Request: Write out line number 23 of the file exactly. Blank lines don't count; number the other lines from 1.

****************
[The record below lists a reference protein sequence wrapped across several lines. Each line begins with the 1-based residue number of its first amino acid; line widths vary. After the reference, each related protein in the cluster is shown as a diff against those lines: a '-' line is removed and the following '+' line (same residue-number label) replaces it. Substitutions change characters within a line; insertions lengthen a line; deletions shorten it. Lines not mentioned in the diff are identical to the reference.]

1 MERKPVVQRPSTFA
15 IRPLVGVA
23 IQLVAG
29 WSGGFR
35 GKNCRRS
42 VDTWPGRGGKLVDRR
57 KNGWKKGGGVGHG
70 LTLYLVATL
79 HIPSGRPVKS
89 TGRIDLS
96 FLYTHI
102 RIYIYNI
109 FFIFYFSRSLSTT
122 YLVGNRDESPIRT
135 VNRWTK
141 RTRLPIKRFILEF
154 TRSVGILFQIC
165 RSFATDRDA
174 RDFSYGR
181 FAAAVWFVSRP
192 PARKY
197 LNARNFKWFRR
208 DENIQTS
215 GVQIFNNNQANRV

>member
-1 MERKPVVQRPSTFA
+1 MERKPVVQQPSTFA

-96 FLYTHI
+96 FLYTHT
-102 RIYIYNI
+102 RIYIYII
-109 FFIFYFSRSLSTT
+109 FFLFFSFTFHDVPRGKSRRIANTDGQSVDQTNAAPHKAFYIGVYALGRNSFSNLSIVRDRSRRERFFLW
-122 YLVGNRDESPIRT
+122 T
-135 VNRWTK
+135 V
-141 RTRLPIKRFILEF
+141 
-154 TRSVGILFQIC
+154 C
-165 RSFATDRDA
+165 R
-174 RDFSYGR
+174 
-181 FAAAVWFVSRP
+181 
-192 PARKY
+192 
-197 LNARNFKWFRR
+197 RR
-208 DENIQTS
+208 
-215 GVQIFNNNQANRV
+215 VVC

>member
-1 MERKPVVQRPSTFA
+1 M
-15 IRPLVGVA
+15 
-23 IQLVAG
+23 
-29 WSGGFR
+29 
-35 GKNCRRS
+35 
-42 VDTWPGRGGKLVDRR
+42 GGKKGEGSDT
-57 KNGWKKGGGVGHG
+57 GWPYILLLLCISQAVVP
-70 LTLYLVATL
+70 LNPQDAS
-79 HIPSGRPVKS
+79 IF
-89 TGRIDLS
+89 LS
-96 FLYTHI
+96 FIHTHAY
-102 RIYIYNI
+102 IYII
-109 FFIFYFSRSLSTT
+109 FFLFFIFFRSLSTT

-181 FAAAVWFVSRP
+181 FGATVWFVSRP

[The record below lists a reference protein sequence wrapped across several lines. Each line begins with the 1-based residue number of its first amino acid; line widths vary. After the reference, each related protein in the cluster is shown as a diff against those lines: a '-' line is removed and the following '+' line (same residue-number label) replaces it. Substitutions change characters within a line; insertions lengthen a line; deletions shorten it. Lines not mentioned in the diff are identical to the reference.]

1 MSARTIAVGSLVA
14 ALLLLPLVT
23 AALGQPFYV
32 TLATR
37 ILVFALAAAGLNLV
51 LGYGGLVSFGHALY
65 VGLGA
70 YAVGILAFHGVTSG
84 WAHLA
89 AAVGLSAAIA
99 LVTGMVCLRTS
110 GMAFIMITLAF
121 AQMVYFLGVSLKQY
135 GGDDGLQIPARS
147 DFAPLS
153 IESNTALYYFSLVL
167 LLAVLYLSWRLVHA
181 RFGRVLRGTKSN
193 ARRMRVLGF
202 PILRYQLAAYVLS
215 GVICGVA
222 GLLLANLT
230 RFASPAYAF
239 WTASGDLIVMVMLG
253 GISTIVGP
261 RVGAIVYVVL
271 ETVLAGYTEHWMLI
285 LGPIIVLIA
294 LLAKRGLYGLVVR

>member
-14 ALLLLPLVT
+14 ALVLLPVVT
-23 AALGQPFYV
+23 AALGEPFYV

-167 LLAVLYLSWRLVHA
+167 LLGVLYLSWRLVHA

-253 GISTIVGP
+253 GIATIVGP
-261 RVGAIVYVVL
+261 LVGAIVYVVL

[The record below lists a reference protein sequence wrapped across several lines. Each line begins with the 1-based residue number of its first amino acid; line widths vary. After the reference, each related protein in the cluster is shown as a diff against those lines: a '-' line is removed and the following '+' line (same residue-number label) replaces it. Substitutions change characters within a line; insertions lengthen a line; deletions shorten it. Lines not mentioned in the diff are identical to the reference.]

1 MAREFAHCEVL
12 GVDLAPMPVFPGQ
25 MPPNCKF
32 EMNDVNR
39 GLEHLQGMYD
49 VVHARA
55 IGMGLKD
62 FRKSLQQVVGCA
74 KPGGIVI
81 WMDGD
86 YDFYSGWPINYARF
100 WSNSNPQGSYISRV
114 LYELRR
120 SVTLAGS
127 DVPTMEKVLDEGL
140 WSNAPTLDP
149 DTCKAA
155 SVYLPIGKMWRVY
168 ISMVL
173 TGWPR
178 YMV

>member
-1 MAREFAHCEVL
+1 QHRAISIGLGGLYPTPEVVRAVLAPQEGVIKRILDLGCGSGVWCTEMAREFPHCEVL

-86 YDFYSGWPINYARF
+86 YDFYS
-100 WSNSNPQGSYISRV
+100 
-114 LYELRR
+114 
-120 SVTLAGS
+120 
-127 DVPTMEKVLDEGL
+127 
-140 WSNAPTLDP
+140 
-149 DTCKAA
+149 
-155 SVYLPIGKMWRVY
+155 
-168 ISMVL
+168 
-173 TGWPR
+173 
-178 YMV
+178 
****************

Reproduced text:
197 LNARNFKWFRR